Ava navigated through the crowd slowly, often slowing down or stopping altogether, to avoid touching anyone. She was tall and thin. Heavy bags rested under her eyes and she wore no makeup. Lip gloss was all she could muster that night. Her curly black hair was flat and unkempt. Ava wore a form fitting black dress that hugged her body but it made her feel like she was being touched by a stranger. She was much more comfortable in sweatpants and running shoes than a dress and high heels. She was constantly tugging and adjusting as she moved. To avoid eye contact, her gaze was fixated on the red, pink and teal that danced along the carpet in no particular pattern. She imagined how many drinks and bodily fluids had been spilled on this floor over the years and it made her sick to her stomach. But Ava’s discontent wasn’t only with the carpet, it was in the air. The cocktail of cheap perfume, liquor, cigarettes and lingering body odor overwhelmed her nostrils. A stench so invasive she could taste it.
Bright rings of light from above, the flashing of the slot machines and scrolling of the marquee blinded her as she continued to move through the crowd. In a moment of interrupted progress, as she stopped to let an eager gambler pass, she looked up to see a woman with a micro-skirt dancing on a platform. A drunk man was at the base of the platform smacking it with his hand and catcalling. He was swiftly yanked away by security.
“Where is he?” she whispered to herself with frustration. She thought about yelling out to him, but she knew it would be pointless. The music was so loud that she felt the rumbles of the bass vibrate her rib cage. Merged with the music was the collective chatter of hundreds of people. The incoherent noise of dozens of conversations at once reminded her of Tibetan monks at prayer.
But this was no holy place. To Ava, this was hell. She hated everything about it. With each passing second, Ava was getting increasingly ill by the sights and sounds. Thousands of thoughts splashed around in her head like a pool of piranha devouring a fresh kill. The only thought she could hold onto was to find Brad. If she could just find Brad it would be okay. She needed to feel okay, because intertwined with the thoughts were the voices. The bad voices. The voices whispering to go upstairs to her hotel room and down a bottle of sleeping pills. The voices commanding her to grab the gun of one of the security guards, fire it into the air and wait until a barrage of bullets came flying into her chest from the other guard on duty. The voices she could not silence. She had to keep telling herself, “No! Just find Brad, and everything will be okay.”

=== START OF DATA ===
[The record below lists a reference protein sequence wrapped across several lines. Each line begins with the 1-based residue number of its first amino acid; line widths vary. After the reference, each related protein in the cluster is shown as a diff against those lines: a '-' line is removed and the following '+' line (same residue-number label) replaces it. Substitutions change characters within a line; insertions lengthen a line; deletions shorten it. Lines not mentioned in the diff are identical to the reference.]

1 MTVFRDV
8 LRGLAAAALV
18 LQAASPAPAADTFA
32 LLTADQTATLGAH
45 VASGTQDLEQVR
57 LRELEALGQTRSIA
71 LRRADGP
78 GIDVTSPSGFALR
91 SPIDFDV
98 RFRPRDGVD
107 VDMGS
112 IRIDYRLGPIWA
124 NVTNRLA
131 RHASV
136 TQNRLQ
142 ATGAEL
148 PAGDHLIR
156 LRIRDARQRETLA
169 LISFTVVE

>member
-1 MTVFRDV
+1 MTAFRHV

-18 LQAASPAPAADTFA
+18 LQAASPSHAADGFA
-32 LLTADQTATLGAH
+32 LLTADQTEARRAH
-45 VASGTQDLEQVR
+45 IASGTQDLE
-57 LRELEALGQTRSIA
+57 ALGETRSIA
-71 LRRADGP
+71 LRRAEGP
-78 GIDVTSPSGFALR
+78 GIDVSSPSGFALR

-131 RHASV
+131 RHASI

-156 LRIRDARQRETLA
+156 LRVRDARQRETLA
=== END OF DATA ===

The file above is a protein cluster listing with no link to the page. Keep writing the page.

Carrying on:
A hand on her shoulder startled her and she turned to see an overweight man wearing a loose fitting gray suit holding a beer bottle in his hand.
“Are you okay? I noticed you walking around then I saw you stop and stand here for like, five minutes,” he asked with genuine concern. Time would often escape Ava when her thoughts ran wild.
“I’m fine - fine.” she replied looking down at his feet. As she looked down, Ava noticed that her hands were shaking.
“Would you like a drink or some-”
“No, I’m fine!” she snapped at him. The man took a step back and held his hands up, his left palm showing and his right hand gripping his beer bottle with this thumb and index finger.
“My bad.” he replied, “I just know that this place, as full of energy and movement and people as it is, it can leave folks feeling empty. If you don’t mind me saying, you look a bit empty right now.”
“Why would you be here if you know that?” she inquired.
“It’s part of my job. I host parties for organizations and there is a convention this weekend and this was one of the party destinations. That’s why there are so many people on the casino floor.”
“Oh-” she looked around the room for the first time. She was stretching her neck to peer over the swarm of people.
“If you’re trying to find someone I’d suggest going up the escalator to the mezzanine. It’ll give you a better vantage point.” He pointed just over her left shoulder. She turned to see, turned back to the man and mumbled an incoherent thank you, then headed in that direction. Before she could take her first step toward the escalator the man called out, “You sure you’re ok? I’m not sure who you are looking for but it’s clear to me that they aren’t too concerned if they left you. If you need someone to talk or-”
“I’m fine. Thank you.” she said with obvious pain in her voice. She thought about the offer as she noticed the sincerity in his eyes. Ava hadn’t experienced the kindness of a stranger in quite a long time. But she believed that Brad was all she needed, so she flashed the man a forced smile, and proceeded toward the escalator.
Ava carefully slid through the crowd toward the escalator up to the mezzanine. “I’ll be fine. I just need to find Brad. I just can’t be alone. I can’t be alone. Not right now,” she talked to herself as her breathing became shallow. Once on the second floor, she looked down over the balcony and into the crowd and a gentle, internal voice whispered to her, “If you fall over, head first-” she shook her head and thought, “no, no, I have to find Brad.” She took a step away from the edge and looked out into the crowd hoping to spot him in the chaos. Hoping to find the one person she knew could bring her peace.